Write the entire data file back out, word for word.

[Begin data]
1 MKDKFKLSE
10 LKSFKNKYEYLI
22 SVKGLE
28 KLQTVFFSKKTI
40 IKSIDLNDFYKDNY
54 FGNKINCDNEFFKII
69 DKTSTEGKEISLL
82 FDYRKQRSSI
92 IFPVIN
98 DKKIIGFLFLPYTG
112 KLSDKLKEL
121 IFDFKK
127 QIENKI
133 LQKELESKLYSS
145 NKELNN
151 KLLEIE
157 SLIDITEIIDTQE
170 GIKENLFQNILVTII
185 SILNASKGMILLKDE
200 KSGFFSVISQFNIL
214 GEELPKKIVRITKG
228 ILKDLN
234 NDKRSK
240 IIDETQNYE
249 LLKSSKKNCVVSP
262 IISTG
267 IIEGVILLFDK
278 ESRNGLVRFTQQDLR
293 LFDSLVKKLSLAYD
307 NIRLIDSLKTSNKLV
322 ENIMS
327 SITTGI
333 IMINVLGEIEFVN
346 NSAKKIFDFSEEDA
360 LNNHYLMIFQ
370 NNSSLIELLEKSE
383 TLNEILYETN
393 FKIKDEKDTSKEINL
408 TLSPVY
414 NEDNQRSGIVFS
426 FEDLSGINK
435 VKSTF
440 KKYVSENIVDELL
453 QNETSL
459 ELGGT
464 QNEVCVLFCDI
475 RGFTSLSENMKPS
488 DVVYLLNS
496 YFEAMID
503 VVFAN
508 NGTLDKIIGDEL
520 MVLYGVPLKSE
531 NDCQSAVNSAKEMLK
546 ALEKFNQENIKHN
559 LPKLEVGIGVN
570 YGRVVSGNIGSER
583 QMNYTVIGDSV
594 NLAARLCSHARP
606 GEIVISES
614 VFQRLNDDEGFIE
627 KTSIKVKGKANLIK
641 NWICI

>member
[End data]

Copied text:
1 MKDKFKLSE
10 LKSFKNKYEYLI
22 SVKGLE
28 KLQTVFFSKKTI
40 IKSIDLNDFYKDNY
54 FGNKINCDNEFFKII
69 DKTSTEGKEISLL
82 FDYRKQRSSI
92 IFPVIN
98 DKKIIGFLFLPYTG
112 KLSDKLKEL
121 IFDFKK
127 QIENKI
133 LQKELESKLYSS
145 NKELNN
151 KLLEIE
157 SLIDITEIIDTQE
170 GIKENLFQNILVTII
185 SILNASKGMILLKDE
200 KSGFFSVISQFNIL
214 GEELPKKIVRITKG
228 ILKDLN
234 NDKRSK
240 IIDETQNYE
249 LLKSSKKNCVVSP
262 IISTG
267 IIEGVILLFDK
278 ESRNGLVRFTQQDLR
293 LFDSLVKKLSLAYD
307 NIRLIDSLKTSNKLV
322 ENIMS
327 SITTGI
333 IMINVLGEIEFVN
346 NSAKKIFDFSEEDA
360 LNNHYLMIFQ
370 NNSSLIELLEKSE
383 TLNEILYETN
393 FKIKDEKDTSKEINL
408 TLSPVY
414 NEDNQRSGIVFS
426 FEDLSGINK
435 VKSTF
440 KKYVSENIVDELL
453 QNETSL
459 ELGGT
464 QNEVCVLFCDI
475 RGFTSLSENMKPS
488 DVVYLLNS
496 YFEAMID
503 VVFAN
508 NGTLDKIIGDEL
520 MVLYGVPLKSE
531 NDCQSAVNSAKEMLK
546 ALEKFNQENIKHN
559 LPKLEVGIGVN
570 YGRVVSGNIGSER
583 QMNYTVIGDSV
594 NLAARLCSHARP
606 GEIVISES
614 VFQRLNDDEGFIE
627 KTSIKVKGKANLIK
641 NWICI

>member